?Whoever is manning the hose tip needs to be very careful. You want to have a controlled access zone around the pumping area in case the hose gets away from the operator so that they don?t get sprayed with concrete and the hose doesn?t whip and hit somebody,? says Ron Meschko, director of safety and risk management at Allen Concrete Pumping, Naples, Fla.
Hose whipping is also a concern when cleaning out the pump at the end of a job, Meschko adds. When employees attend Allen Concrete Pumping?s safety training one topic covered is blowout safety. ?This is a situation where air pressure is built up and compressed behind the concrete as the concrete is being pushed through the hose. When the concrete is finally released at the end of the hose, the result is often a violent whip and concrete shooting at an uncontrolled high velocity,? he says.
A trailer pump adds another area of safety concerns, namely the trailer. Meschko says his employees are trained to perform a proper trailer walk-around inspection. ?Trailer pumps need to be maintained and in good working order before they are hauled anywhere,? he says. This includes checking that the trailer is securely attached, hitches are in working condition, all lights and breaks are working, and the tires are properly inflated and have an appropriate amount of tread.
Greg Kerns, field operations manager for Bell and Cook Masonry Inc., Fort Myers, Fla., says employees recheck their trailer pumps every day to make sure everything is in working order. And to make that job easier, the crew is required to clean the pump every day. ?We?re pretty particular about our pumps, and we make sure to pressure wash everything,? Kerns says.
Kerns makes sure that Bell and Cook employees know that pump safety doesn?t stop when the pump is turned off. ?It?s very important when they clean out the machine that they make sure they don?t stick their hands in any moving parts and they use the proper tools to clean the pumps,? he says.
Having the proper licensing to drive and haul a trailer pump poses both a safety and a legal issue for companies. If a driver isn?t properly licensed then the company is employing an illegal driver. The safety side of the issue relates to what a driver needs to know.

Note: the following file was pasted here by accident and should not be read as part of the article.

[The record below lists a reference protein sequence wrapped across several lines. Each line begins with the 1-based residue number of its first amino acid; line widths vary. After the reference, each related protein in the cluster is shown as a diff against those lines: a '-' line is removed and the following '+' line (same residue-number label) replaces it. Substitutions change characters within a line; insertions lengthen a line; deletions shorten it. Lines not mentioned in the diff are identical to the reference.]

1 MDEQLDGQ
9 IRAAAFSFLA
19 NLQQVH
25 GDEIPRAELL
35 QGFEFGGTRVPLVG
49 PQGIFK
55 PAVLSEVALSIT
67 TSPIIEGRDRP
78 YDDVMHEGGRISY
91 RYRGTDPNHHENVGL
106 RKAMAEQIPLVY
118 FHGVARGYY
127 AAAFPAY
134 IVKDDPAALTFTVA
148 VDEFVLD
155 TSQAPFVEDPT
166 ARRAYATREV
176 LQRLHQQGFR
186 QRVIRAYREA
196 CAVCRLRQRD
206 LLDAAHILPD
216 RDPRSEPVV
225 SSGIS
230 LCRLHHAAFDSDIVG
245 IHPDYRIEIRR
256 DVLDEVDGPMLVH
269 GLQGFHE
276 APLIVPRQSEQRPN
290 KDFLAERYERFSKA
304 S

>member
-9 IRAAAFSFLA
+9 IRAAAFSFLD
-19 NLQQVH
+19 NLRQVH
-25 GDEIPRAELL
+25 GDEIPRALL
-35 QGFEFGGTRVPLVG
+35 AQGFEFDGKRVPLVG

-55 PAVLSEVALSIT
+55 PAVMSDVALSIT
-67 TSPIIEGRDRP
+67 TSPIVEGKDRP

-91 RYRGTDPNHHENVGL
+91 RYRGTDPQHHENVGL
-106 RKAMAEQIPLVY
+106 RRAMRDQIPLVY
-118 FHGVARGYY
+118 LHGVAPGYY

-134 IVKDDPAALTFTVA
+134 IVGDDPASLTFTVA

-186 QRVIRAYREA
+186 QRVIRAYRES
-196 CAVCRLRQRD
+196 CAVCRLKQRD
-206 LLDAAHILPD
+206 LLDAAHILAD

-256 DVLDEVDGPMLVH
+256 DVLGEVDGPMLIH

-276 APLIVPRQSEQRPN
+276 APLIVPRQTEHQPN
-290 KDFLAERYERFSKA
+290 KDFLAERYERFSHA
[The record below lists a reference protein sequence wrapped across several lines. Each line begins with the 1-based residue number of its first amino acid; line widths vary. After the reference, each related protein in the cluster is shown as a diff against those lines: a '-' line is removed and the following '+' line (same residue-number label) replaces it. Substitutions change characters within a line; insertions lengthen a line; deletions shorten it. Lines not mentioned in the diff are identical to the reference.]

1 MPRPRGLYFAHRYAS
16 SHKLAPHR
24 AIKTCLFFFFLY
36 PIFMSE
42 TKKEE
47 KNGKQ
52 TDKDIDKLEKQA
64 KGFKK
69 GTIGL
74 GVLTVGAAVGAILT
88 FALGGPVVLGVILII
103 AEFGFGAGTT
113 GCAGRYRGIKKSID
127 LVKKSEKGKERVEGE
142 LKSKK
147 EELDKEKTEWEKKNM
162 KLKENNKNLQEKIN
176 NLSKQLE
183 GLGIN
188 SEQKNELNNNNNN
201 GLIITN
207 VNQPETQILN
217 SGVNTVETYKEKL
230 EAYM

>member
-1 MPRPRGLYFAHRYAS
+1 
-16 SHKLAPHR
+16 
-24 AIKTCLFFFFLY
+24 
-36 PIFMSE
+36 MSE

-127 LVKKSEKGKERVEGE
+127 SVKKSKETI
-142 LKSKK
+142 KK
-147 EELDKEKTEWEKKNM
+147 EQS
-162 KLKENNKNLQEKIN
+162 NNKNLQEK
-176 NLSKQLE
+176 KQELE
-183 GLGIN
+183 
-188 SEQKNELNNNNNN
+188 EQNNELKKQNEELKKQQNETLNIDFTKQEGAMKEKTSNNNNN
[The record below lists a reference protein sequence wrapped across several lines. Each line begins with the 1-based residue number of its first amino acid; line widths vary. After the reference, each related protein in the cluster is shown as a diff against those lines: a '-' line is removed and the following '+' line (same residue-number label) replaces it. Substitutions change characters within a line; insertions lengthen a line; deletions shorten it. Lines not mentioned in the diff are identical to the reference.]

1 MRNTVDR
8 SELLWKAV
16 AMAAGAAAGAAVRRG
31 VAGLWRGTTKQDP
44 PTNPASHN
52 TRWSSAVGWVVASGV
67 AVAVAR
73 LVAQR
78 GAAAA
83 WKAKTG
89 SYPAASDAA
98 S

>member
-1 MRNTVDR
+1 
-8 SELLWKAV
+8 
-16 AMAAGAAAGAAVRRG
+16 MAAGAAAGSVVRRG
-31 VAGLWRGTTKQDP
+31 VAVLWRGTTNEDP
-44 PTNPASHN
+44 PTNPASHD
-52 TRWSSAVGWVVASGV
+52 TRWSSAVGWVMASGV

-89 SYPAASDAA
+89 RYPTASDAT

?They need to understand what the weights are, truck to trailer ratios, what your stopping distances are and what your traffic requirements are when you?re driving,? Meschko says.
Allen Concrete Pumping requires its employees to attend training sessions and makes use of ACPA videos and safety seminars. All its employees must know proper pump maintenance and the important specs of the different pumps they use. Pump hose operators and pump operators also receive special training for their particular jobs.
Bell and Cook employees read and review all the ACPA safety information. When a new pump is purchased, Kerns says all the pump operators attend the Schwing safety training so they can familiarize themselves with the pump and its safety issues. In addition, Bell and Cook employs a safety coordinator who monitors all pumping projects. Employees also attend a safety meeting every week where pump as well as general safety are reviewed.
?You want to do everything you can to minimize the possibility of a problem or an injury,? Meschko says.
Each safety issue has its own factors and requirements that contractors and workers need to be aware of. But when it comes to the general issue of concrete pump safety, there are a few preventative measures contractors can take even before entering the jobsite.
?A contractor should pre-plan the pour and discuss potential hazards,? Collins says. But the first steps of safety should happen even before a contractor schedules a job.
?They should request safety information and instruct their employees on the hazards of working with a concrete pump,? Collins adds.
The ACPA is one source contractors can turn to for concrete pump safety information. Aside from the downloadable safety bulletins, offered on the ACPA website www.concretepumpers.com, ACPA also offer manuals, videos and co-worker safety seminars. Also, check with your pump manufacturer for any safety recommendations or safety training for employees.